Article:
The commission investigated and considered five communities for the capital. Hay River, Fort Simpson, Fort Smith, Inuvik and Yellowknife. Hay River on Great Slave Lake Hay River connection to the Arctic Ocean Hay River is a community on the south shore of Great Slave Lake, in the Northwest Territories, Canada. ... Fort Simpson, in the Northwest Territories, is a town on an island at the confluence of the Mackenzie and Liard Rivers, both traditionally trade routes for the Hudsons Bay Company and the native Dene people of the area. ... Fort Smith is a community in the Northwest Territories, Canada. ... Inuvik is a small town in the Northwest Territories of Canada. ... Template:Hide = Motto: Template:Unhide = Multum In Parvo (Much In Little) Established: {{{Established}}} Area: 105. ...


The Commission chose Yellowknife because of its central location, transportation links and industrial base, as well as residents' preferences. Most people in the territories believed that Fort Smith would win since it already housed the territories civil service.


After the selection of Yellowknife as the capital many residents in the eastern Arctic continued to feel unrepresented by the new government and many movements and groups were formed to remedy the situation. The result would be the 1982 Northwest Territories Division Plebiscite; the territory voted to divide itself into east and west. Soon after debate arose on the location of the new capitals. the 1982 Northwest Territories Division Plebiscite was a stand-alone territory wide plebiscite conducted on April 14, 1982. ...


Yellowknife, Northwest Territories, current capital (1967 - present)

Yellowknife today
Yellowknife today

Yellowknife became the capital on January 18, 1967[15] after the Carrothers commission completed its three-year study of the future of the north.[16] However, from 1967 to 1993, the Northwest Territories government carried on the tradition of holding legislative sessions in different Northwest Territories communities. Image File history File links Download high resolution version (1600x1200, 520 KB)Downtown Yellowknife, Northwest Territories from pilots monument File history Legend: (cur) = this is the current file, (del) = delete this old version, (rev) = revert to this old version. ... Image File history File links Download high resolution version (1600x1200, 520 KB)Downtown Yellowknife, Northwest Territories from pilots monument File history Legend: (cur) = this is the current file, (del) = delete this old version, (rev) = revert to this old version. ... Template:Hide = Motto: Template:Unhide = Multum In Parvo (Much In Little) Established: {{{Established}}} Area: 105. ... January 18 is the 18th day of the year in the Gregorian calendar. ... 1967 (MCMLXVII) was a common year starting on Sunday of the Gregorian calendar (the link is to a full 1967 calendar). ...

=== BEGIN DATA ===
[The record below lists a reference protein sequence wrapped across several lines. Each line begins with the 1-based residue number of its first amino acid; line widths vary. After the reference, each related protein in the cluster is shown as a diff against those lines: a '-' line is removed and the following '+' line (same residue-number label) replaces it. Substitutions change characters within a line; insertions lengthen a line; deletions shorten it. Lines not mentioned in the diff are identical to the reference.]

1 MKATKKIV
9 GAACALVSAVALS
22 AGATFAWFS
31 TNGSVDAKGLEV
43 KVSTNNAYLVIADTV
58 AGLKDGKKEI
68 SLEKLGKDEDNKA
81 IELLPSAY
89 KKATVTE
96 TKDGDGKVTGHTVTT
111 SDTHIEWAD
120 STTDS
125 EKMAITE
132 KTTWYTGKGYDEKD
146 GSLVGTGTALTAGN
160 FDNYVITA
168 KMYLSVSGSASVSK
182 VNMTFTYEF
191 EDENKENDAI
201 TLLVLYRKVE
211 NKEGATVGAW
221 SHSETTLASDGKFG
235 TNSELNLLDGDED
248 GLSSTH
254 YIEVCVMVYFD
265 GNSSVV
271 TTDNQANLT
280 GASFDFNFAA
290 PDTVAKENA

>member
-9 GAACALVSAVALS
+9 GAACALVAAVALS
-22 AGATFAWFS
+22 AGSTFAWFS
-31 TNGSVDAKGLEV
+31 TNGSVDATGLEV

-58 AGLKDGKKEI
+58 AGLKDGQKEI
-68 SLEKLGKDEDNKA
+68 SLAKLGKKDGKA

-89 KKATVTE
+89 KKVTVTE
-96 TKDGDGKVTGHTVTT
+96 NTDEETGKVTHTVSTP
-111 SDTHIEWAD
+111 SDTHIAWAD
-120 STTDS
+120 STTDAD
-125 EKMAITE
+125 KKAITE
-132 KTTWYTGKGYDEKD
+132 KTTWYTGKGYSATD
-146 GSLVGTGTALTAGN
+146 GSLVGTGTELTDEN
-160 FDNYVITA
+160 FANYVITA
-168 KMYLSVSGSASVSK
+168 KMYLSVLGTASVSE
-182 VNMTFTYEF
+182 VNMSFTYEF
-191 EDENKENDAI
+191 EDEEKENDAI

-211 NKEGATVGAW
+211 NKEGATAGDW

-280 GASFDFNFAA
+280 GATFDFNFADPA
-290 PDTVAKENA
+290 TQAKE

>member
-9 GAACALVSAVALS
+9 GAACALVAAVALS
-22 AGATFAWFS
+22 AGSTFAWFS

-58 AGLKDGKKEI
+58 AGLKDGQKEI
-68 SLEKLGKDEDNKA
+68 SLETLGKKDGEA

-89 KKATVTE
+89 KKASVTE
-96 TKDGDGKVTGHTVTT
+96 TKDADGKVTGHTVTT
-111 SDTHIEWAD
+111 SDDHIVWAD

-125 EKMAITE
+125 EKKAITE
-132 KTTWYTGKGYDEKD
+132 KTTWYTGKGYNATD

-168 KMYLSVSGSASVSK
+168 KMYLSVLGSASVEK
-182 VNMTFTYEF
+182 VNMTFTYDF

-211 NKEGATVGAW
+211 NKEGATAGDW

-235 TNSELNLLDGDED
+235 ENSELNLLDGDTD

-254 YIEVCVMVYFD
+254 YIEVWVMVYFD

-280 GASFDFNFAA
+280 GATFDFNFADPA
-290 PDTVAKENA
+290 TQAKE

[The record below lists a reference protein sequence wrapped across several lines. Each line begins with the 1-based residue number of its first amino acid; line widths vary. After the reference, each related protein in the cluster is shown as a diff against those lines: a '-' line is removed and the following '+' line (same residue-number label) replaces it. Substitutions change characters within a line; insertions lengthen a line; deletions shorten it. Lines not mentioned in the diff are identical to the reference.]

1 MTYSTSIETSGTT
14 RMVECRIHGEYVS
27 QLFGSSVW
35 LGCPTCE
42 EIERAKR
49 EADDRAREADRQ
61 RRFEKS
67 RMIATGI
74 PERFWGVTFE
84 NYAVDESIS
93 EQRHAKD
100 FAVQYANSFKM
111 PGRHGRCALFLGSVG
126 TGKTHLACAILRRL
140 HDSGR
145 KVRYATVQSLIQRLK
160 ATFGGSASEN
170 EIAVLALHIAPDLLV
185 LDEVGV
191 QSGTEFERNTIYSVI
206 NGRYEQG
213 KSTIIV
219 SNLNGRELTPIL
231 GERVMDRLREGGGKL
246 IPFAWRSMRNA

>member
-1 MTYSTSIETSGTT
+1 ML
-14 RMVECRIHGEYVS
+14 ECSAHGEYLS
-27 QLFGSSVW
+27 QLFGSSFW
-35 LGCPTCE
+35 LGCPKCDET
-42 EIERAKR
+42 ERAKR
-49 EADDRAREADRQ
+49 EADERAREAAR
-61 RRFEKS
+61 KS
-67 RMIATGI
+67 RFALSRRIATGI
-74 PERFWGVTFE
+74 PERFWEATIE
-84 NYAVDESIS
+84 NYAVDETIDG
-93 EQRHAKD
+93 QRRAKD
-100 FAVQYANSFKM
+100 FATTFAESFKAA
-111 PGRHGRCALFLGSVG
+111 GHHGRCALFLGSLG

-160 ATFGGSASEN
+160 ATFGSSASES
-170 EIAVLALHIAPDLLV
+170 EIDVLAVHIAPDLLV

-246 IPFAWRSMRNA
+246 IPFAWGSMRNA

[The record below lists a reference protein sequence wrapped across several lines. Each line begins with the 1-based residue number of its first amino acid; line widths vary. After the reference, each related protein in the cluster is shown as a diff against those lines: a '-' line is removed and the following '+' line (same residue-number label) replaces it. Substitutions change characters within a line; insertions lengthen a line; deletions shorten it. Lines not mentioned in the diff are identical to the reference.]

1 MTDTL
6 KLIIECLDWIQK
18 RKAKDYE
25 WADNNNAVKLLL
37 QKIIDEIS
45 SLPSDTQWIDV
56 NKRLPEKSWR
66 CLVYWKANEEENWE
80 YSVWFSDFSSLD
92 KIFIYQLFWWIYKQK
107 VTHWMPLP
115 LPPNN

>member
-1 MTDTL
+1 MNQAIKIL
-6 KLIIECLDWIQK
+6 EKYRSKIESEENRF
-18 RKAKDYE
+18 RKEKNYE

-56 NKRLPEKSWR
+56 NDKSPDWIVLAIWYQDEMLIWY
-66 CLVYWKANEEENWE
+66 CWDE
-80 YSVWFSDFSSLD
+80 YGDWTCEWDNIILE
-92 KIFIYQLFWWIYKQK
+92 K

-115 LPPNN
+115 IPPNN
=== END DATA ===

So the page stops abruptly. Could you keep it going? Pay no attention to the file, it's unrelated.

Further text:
Territory residents in the eastern half quickly felt unrepresented by the Yellowknife-based government. Pressure began to split the territory, and the legislature passed a motion agreeing to split the territory. A non-binding plebiscite was put to the people in 1982 and the majority of citizens concurred. The territorial government took the results to the federal government for approval to begin work to split the territory once again.


The government has matured in Yellowknife to become the most effective since the creation of Alberta and Saskatchewan. The civil service has been effectively consolidated into the city; and has regained control of its elections from the federal government. Education is now under the jurisdiction of the territorial government, and there is even talk of the territories gaining provincial status.[17]


The Northwest Territories government moved into a newly-constructed legislature building on November 17, 1993. The new legislature was the first built specifically for the Northwest Territories government since the government sat in Regina. The new legislature for the first time featured themes derived from the Inuit culture. At the time, the Inuit comprised the majority of the citizens in the territory.[18] 17 November is also the name of a Marxist group in Greece. ... 1993 (MCMXCIII) was a common year starting on Friday of the Gregorian calendar and marked the Beginning of the International Decade to Combat Racism and Racial Discrimination (1993-2003). ... Inuit (Inuktitut syllabics: ᐃᓄᐃᑦ, singular Inuk or Inuq / ᐃᓄᒃ) is a general term for a group of culturally similar indigenous peoples inhabiting the Arctic coasts of Siberia, Alaska, the Northwest Territories, Nunavut, Quebec, Labrador and Greenland. ...


NWT Voters pick a new capital for Nunavut

For more details on this topic, see 1995 Nunavut Capital Plebiscite.

After residents of the territory voted to divide the NWT in half in 1982, a significant debate took place on which community would become the new capital. The idea of a plebiscite to choose the capital came after years of wrangling, indecision and inaction. The decision to hold a plebiscite was presented as a surprise announcement after some hastily scheduled closed-door meetings between federal and territorial officials and bureaucrats. The 1995 Nunavut Capital Plebiscite was the third territory wide plebiscite in the Northwest Territories history. ...